Keywords might be one of the most misunderstood aspects of online content. Many companies don’t know how to use keywords properly in content pieces; they don’t really even know what keywords they should be targeting and now, thanks to new Google algorithm updates, companies get penalized for “keyword stuffing” and find themselves tanking in search engine rankings. If it seems complex – that’s because it is.
Content has to be written for the humans to make them care and share AND for the robots. Keywords are the single best way to optimize your content for the web and ensure the search engine “crawlers” find you. There are two things to understand about keywords:
Keyword frequency – how often your targeted keywords appear on a page.
Keyword density – the ratio depicting how often your keywords are used in relation to the rest of the words on the page.
It seems logical to think that aggressively repeating keywords throughout copy (keyword frequency) will result in increased search engine rankings. In fact, that’s the way it used to be until Google decided to penalize those insincere attempts to “cheat” good content.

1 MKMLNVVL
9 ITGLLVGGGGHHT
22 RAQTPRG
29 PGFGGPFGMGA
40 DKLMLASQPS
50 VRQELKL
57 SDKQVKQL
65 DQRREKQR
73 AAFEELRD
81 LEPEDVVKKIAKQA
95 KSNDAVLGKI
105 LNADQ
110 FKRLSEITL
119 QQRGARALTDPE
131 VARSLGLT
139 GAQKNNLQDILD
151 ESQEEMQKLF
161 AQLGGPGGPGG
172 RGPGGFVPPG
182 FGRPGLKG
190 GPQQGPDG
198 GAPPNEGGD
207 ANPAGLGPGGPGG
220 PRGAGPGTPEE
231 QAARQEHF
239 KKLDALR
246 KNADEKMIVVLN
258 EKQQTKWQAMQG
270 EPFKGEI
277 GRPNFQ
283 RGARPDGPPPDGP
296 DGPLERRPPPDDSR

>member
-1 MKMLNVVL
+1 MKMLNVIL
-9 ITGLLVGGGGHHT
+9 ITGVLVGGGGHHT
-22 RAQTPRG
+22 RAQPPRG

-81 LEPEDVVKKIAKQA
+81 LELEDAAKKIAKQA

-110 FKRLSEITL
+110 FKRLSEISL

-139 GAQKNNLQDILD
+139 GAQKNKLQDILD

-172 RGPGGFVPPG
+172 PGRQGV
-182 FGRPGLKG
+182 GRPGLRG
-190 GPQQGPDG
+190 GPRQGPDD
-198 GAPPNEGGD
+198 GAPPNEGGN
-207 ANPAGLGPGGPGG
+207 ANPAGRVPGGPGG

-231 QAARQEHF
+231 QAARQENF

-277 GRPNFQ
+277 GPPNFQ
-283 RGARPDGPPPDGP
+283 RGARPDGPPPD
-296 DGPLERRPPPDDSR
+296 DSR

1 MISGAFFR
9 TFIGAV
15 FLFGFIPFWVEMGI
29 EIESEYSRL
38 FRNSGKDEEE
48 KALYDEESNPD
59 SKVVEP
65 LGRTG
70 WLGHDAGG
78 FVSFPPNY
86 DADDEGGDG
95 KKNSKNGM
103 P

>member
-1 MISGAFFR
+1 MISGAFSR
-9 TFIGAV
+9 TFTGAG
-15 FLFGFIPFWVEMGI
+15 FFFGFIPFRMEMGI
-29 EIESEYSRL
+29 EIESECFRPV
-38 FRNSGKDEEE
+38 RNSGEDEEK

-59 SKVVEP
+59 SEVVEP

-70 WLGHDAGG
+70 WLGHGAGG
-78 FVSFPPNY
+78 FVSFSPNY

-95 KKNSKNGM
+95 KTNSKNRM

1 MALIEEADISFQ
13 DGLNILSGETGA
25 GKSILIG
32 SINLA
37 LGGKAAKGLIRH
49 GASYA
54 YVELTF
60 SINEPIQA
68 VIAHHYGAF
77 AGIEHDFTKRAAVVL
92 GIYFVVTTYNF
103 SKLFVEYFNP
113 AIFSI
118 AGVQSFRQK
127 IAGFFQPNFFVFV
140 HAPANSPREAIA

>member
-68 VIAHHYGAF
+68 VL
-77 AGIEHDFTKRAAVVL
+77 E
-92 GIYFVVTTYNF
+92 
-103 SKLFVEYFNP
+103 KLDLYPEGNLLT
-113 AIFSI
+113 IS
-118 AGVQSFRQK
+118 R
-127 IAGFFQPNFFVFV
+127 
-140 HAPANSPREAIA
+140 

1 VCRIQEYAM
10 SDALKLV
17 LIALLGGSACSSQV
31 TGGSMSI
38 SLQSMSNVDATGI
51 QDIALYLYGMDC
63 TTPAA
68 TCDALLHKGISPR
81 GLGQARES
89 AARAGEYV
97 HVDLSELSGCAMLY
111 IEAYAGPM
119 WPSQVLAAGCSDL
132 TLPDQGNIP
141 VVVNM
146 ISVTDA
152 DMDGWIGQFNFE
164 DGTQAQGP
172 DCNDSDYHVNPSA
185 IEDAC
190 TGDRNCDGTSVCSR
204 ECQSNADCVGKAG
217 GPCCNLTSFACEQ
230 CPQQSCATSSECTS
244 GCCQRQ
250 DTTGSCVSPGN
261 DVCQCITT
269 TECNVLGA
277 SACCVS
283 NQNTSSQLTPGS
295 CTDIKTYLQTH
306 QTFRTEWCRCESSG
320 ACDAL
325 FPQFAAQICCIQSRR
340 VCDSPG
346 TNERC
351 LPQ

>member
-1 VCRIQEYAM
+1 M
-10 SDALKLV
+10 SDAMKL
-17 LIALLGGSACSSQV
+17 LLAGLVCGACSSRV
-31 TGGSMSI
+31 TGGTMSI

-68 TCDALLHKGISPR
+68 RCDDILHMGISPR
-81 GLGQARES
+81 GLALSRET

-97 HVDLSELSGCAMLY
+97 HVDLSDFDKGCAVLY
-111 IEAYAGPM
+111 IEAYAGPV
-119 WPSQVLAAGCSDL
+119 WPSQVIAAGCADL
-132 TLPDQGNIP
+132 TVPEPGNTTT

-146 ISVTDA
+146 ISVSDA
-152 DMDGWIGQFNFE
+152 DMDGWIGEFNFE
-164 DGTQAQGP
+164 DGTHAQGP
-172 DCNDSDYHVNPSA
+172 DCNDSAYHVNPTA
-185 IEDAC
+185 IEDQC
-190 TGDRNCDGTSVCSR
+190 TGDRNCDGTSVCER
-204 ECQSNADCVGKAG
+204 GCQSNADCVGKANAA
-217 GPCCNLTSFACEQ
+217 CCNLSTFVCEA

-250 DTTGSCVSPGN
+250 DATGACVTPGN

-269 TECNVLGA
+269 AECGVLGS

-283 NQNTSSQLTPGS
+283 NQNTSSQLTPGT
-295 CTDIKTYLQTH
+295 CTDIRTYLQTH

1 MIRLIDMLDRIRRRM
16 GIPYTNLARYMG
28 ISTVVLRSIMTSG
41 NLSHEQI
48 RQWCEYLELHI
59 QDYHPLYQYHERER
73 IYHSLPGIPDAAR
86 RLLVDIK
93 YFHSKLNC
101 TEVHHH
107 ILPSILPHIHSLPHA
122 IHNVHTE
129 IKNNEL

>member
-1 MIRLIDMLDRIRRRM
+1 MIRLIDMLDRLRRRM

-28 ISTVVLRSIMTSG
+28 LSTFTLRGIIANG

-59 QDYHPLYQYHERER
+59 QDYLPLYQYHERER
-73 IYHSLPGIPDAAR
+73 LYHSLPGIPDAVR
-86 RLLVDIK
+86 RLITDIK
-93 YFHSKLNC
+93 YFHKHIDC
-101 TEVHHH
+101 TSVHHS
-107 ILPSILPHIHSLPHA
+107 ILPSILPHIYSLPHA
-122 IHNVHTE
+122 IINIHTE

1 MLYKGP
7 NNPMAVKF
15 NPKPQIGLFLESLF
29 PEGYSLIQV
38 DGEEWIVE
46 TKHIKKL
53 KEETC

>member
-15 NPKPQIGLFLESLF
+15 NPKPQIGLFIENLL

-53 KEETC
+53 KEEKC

A keyword density of more than 5.5% makes Google think you are “keyword stuffing.” A good guideline to follow is to target no more than two or three related keyword phrases per page of your website.
So, what’s a writer to do? Use keywords and keywords phrases thoughtfully. You can do this effectively by making sure all of your content outlets are optimized. Ideal places to use your keywords are:
- Website landing pages and product pages
- Distributed articles and blog posts
- Above your site logo
- Within links (anchor phrases)
- Meta title
Determining your ideal keywords and keyword phrases comes down to how you want people to find you. For example, if you are a residential painting company in Ohio, you might utilize “Ohio house painters,” or “residential house painters in Ohio.” Keep these phrases in mind every time you write something for the web or for your website. Keeping your content genuine will always win-out over manufactured copy. Over time, regular and careful use of keywords.